[15] It appears that there may be some confusion as to what the UST meant with respect to “transactional loan history.” Wells Fargo appears to construe this request as a request for a “complete loan history,” or in other words, the history of payments made by the Debtors and charges made by the lender relating to the loan account and perhaps this construction of that request is understandable given the ending phrase of that request — “along with payments for escrow advances made by Wells Fargo Home Mortgage.” See doc. 27, pp. 8 & 11.

[16] The UST has suggested the possibility of videoconferencing.

[ipaper docId=60832852 access_key=key-jct15ono0cbshx5gztf height=600 width=600 /]

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MUST READ | Ohio Supreme Court Reviews Order Certifying Conflict Exists “Owner AND Holder”

MUST READ | Ohio Supreme Court Reviews Order Certifying Conflict Exists “Owner AND Holder”


Read this below first to understand the Supreme Court:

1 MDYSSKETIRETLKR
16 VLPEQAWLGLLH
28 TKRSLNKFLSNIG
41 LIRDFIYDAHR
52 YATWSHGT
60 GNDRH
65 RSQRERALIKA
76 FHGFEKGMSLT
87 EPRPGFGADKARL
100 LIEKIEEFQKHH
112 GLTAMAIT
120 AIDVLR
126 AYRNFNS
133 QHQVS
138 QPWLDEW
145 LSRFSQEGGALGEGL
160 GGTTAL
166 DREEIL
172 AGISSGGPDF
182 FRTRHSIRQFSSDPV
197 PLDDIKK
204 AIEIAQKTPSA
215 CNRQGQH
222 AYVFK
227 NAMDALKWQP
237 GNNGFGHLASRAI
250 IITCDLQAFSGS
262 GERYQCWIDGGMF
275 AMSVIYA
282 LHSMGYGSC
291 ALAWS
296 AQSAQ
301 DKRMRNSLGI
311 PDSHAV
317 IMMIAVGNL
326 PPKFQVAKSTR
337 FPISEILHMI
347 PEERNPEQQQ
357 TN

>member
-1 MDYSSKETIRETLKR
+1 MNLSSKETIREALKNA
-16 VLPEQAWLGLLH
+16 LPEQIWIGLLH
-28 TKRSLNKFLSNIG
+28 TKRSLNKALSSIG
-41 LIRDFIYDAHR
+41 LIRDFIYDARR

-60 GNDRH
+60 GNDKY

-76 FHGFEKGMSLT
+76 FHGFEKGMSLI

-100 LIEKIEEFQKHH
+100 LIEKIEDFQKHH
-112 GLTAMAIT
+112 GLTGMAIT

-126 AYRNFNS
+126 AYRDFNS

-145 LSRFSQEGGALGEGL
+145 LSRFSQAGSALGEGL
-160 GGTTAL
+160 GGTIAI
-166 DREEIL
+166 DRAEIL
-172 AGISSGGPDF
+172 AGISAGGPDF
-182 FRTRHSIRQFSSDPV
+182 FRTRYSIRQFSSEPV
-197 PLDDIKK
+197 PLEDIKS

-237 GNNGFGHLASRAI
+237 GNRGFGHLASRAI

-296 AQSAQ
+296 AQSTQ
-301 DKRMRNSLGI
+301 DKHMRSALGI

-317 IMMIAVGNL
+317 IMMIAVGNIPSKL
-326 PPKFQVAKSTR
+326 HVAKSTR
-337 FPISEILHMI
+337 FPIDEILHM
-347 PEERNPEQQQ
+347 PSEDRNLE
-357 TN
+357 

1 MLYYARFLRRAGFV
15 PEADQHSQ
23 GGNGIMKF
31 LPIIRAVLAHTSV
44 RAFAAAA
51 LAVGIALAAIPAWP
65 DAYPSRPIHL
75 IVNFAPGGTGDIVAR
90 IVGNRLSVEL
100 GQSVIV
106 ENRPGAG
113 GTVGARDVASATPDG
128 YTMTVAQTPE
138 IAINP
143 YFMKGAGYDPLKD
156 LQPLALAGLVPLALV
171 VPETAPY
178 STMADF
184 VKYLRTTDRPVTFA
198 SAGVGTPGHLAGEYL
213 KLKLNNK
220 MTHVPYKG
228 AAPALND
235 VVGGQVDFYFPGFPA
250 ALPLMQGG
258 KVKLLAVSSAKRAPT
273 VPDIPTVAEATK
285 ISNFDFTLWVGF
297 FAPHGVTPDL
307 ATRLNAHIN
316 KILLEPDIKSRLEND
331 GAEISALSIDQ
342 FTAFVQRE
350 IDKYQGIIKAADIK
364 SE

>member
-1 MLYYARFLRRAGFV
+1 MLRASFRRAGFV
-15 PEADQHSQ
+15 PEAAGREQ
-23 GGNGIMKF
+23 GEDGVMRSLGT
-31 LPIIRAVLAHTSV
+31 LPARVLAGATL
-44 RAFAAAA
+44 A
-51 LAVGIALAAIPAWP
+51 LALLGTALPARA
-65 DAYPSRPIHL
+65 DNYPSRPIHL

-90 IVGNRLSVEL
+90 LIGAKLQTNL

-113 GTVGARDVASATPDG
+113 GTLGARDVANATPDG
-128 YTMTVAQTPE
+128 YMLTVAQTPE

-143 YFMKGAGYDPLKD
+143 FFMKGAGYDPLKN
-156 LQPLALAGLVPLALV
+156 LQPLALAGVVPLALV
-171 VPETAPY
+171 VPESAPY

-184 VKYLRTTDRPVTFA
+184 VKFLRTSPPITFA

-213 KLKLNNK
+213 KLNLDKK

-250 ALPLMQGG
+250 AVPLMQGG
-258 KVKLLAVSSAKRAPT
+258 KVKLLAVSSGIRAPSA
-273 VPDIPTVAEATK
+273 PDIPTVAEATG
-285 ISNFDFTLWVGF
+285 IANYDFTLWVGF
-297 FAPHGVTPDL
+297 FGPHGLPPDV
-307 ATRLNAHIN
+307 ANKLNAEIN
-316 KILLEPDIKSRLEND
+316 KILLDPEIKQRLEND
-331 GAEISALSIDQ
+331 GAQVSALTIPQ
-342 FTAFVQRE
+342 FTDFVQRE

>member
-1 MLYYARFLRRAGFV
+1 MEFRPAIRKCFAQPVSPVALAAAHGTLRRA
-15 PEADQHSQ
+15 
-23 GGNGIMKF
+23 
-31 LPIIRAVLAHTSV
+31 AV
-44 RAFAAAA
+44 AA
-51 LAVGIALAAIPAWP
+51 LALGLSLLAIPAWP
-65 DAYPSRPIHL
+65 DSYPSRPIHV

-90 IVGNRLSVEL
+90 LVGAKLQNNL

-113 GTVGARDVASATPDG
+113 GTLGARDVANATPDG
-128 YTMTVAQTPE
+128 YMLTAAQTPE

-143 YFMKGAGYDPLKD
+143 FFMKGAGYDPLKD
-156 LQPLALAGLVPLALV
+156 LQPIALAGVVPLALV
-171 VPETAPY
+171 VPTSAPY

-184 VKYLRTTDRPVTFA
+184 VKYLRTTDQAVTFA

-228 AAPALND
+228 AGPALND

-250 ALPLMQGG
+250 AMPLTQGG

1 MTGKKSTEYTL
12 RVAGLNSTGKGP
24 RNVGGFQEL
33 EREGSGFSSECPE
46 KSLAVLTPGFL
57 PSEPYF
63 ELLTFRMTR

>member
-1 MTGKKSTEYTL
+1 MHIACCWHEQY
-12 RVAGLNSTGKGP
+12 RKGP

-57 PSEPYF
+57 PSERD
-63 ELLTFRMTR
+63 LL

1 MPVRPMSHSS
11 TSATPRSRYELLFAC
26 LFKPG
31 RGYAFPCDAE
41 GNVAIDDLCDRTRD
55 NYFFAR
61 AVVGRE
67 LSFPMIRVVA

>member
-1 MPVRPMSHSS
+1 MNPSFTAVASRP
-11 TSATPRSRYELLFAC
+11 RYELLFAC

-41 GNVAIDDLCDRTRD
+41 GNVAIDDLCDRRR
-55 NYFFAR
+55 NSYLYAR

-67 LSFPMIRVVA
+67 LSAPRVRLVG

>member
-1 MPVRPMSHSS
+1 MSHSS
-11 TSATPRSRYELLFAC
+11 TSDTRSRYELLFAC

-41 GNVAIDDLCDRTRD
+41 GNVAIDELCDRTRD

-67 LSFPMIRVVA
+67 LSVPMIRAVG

[CLICK LINK] to OHIO APPEALS COURT AFFIRMS “NO STANDING TO FORECLOSE” U.S. BANK v. DUVALL

U.S. Bank National Assoc.
v.
Antoine Duvall et al.

This cause is pending before the Court on the certification of a conflict by the Court of Appeals for Cuyahoga County. On review of the order certifying a conflict, it is determined that a conflict exists. The parties are to brief the issue stated in the court of appeals’ Judgment Entry filed January 31, 2011, as follows:

“To have standing as a plaintiff in a mortgage foreclosure action, must a party show that it owned the note and the mortgage when the complaint was filed?”

It is ordered by the Court that the Clerk shall issue an order for the transmittal of the record from the Court of Appeals for Cuyahoga County.

(Cuyahoga County Court of Appeals; No. 94174)

Maureen O’Connor
Chief Justice

Case Announcements:

The conflict cases are U.S. Bank, N.A. v. Bayless, Delaware App. No. 09
CAE 01 004, 2009-Ohio-6115, U.S. Bank, N.A. v. Marcino, 181 Ohio App.3d 328,
2009-Ohio-1178, Bank of New York v. Stuart, Lorain App. No. 06CA008953,
2007-Ohio-1483, and Countrywide Home Loan Servicing, L.P. v. Thomas, Franklin
App. No. 09AP-819, 2010-Ohio-3018.